Malignant fibrous histiocytoma: Outcome and prognostic factors following conservation surgery and radiotherapy

Gunar K. Zagars, John R. Mullen, Alan Pollack

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93 Scopus citations


Purpose: Malignant fibrous histiocytoma is the most common type of soft tissue sarcoma. This communication presents an analysis of outcome and prognostic factors based on a retrospective review of patients with this disease treated by conservation surgery and radiotherapy. Methods and Materials: From 1966 to 1991, 271 consecutive patients with malignant fibrous histiocytoma were treated with conservation surgery and radiotherapy. The outcome with local control, metastatic relapse, and survival as end points was evaluated by univariate and multivariate statistics to delineate independently significant prognostic factors. Results: Postoperative radiation at a mean dose of 62.8 Gy was used in 195 patients and preoperative radiation at a mean dose of 50 Gy was used in 76 patients. At a median follow-up of 7.3 years, 123 patients (45%) developed disease relapse at some site. Fifty-seven (21%) developed local recurrence leading to an actuarial local relapse rate of 26% at 10 years, 83 (31%) developed metastatic relapse for a 10-year actuarial metastatic rate of 33%, and the 5-, 10-, and 15-year survival rates were 68, 60, and 46%, respectively. For local control, prior local recurrence (in 53 patients) was identified as an adverse factor, yielding a 10-year recurrence rate of 42% compared to 22% for 218 patients without prior disease (p < 0.01). Also, a positive surgical margin (in 46 patients) was adverse with a 10-year local recurrence rate of 39% compared to a recurrence rate of 17% with negative margins (167 patients) (p = 0.01). Patients with pathologically undocumented resection margins (58) had a local recurrence rate similar to those with positive margins (41% at 10 years). Tumor site (extremity vs. nonextremity), location (proximal vs. distal), size (≤ 5 cm vs. > 5 cm), and histology (myxoid vs. nonmyxoid) were not significant determinants of local outcome. For metastatic relapse, the major determinants of outcome were histology (myxoid vs. nonmyxoid) and tumor size. Myxoid tumors (59 patients) had a low metastatic propensity (13% 10-year metastatic rate) compared to nonmyxoid tumors (212 patients) (40% 10-year metastatic rate) (p < 0.01). Size was an important covariate for metastases for both myxoid and nonmyxoid tumors. For nonmyxoid tumors the 10-year metastatic rates were 23 and 51% for lesions less than or greater than 5 cm. For myxoid tumors a significant metastatic rate appeared only for tumors exceeding 10 cm (10-year metastatic rates of 8% vs. 44% for tumors less than vs. greater than 10 cm). In this retrospective review we found no evidence that adjuvant chemotherapy decreased the metastatic rate. In multivariate analysis for metastatic relapse and survival, tumor histology (nonmyxoid vs. myxoid) and size (< 5 cm vs. > 5 cm) were the only independent determinants of outcome. Conclusion: Malignant fibrous histiocytoma is a heterogeneous disease and its myxoid variant must be recognized as a distinct entity. Both variants are locally aggressive and require equally aggressive local therapy. Conservation surgery striving for negative margins with radiation therapy provides acceptable local control and is the treatment of choice for this disease. Patients with myxoid tumors do not require systemic therapy; patients with nonmyxoid disease exceeding 5 cm are at significant risk for metastases and the development of effective adjuvant treatment is an important research goal.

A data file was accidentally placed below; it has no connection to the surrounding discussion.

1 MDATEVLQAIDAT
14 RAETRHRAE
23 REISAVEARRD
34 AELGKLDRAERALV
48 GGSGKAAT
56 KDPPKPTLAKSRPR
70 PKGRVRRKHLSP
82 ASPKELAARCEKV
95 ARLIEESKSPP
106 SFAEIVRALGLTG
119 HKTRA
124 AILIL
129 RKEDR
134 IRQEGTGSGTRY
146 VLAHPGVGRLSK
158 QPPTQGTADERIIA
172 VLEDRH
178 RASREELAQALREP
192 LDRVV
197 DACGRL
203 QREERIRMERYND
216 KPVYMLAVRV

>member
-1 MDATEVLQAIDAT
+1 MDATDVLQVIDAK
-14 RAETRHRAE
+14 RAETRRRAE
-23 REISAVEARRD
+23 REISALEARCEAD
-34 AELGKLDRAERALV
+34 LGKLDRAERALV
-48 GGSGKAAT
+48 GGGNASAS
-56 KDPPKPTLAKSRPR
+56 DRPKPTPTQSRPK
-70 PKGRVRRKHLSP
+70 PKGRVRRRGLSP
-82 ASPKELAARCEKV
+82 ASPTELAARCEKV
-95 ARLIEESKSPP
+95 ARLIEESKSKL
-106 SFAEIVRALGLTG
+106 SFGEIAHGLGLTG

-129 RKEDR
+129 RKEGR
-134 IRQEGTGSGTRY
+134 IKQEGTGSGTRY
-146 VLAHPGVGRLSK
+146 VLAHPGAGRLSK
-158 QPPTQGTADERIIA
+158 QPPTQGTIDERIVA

Original languageEnglish (US)
Pages (from-to)983-994
Number of pages12
JournalInternational Journal of Radiation Oncology Biology Physics
Issue number5
StatePublished - Mar 15 1996
Externally publishedYes


  • Conservation surgery
  • Malignant fibrous histiocytoma
  • Myxoid malignant fibrous histiocytoma
  • Prognostic factors
  • Radiation therapy

ASJC Scopus subject areas

  • Oncology
  • Radiology Nuclear Medicine and imaging
  • Radiation


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